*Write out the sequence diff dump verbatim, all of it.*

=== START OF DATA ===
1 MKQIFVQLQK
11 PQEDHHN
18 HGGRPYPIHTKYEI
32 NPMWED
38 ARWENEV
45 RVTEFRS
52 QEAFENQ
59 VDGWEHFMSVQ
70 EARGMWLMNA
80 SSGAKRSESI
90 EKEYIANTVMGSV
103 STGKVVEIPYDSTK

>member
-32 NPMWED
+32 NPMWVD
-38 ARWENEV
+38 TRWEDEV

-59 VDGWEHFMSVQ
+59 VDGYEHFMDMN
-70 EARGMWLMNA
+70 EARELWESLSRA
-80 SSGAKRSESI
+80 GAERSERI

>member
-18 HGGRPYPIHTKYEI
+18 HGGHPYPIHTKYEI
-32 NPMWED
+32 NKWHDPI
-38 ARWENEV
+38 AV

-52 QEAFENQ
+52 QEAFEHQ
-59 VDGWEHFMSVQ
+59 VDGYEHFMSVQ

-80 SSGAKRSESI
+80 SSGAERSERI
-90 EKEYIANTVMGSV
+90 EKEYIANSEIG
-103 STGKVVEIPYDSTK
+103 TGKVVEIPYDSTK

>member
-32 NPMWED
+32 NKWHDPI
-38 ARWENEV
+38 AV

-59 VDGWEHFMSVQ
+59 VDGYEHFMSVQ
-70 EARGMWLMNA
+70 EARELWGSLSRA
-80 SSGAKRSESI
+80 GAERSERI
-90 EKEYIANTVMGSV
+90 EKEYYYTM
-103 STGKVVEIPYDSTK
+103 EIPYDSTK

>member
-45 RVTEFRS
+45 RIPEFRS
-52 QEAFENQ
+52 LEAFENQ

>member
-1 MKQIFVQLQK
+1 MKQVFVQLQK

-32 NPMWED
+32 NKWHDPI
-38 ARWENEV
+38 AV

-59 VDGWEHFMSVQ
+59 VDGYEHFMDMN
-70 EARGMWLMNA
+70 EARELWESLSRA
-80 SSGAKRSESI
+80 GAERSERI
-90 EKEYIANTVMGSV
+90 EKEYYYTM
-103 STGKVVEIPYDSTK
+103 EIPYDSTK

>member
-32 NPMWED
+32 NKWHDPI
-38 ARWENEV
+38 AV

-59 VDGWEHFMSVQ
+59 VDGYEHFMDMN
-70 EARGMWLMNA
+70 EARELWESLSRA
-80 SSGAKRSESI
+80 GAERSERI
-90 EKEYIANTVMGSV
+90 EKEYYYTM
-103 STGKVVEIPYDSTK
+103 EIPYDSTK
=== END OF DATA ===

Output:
1 MKQIFVQLQK
11 PQEDHHN
18 HGGRPYPIHTKYEI
32 NPMWED
38 ARWENEV
45 RVTEFRS
52 QEAFENQ
59 VDGWEHFMSVQ
70 EARGMWLMNA
80 SSGAKRSESI
90 EKEYIANTVMGSV
103 STGKVVEIPYDSTK

>member
-32 NPMWED
+32 NPMWVD
-38 ARWENEV
+38 TRWEDEV

-59 VDGWEHFMSVQ
+59 VDGYEHFMDMN
-70 EARGMWLMNA
+70 EARELWESLSRA
-80 SSGAKRSESI
+80 GAERSERI

>member
-18 HGGRPYPIHTKYEI
+18 HGGHPYPIHTKYEI
-32 NPMWED
+32 NKWHDPI
-38 ARWENEV
+38 AV

-52 QEAFENQ
+52 QEAFEHQ
-59 VDGWEHFMSVQ
+59 VDGYEHFMSVQ

-80 SSGAKRSESI
+80 SSGAERSERI
-90 EKEYIANTVMGSV
+90 EKEYIANSEIG
-103 STGKVVEIPYDSTK
+103 TGKVVEIPYDSTK

>member
-32 NPMWED
+32 NKWHDPI
-38 ARWENEV
+38 AV

-59 VDGWEHFMSVQ
+59 VDGYEHFMSVQ
-70 EARGMWLMNA
+70 EARELWGSLSRA
-80 SSGAKRSESI
+80 GAERSERI
-90 EKEYIANTVMGSV
+90 EKEYYYTM
-103 STGKVVEIPYDSTK
+103 EIPYDSTK

>member
-45 RVTEFRS
+45 RIPEFRS
-52 QEAFENQ
+52 LEAFENQ

>member
-1 MKQIFVQLQK
+1 MKQVFVQLQK

-32 NPMWED
+32 NKWHDPI
-38 ARWENEV
+38 AV

-59 VDGWEHFMSVQ
+59 VDGYEHFMDMN
-70 EARGMWLMNA
+70 EARELWESLSRA
-80 SSGAKRSESI
+80 GAERSERI
-90 EKEYIANTVMGSV
+90 EKEYYYTM
-103 STGKVVEIPYDSTK
+103 EIPYDSTK

>member
-32 NPMWED
+32 NKWHDPI
-38 ARWENEV
+38 AV

-59 VDGWEHFMSVQ
+59 VDGYEHFMDMN
-70 EARGMWLMNA
+70 EARELWESLSRA
-80 SSGAKRSESI
+80 GAERSERI
-90 EKEYIANTVMGSV
+90 EKEYYYTM
-103 STGKVVEIPYDSTK
+103 EIPYDSTK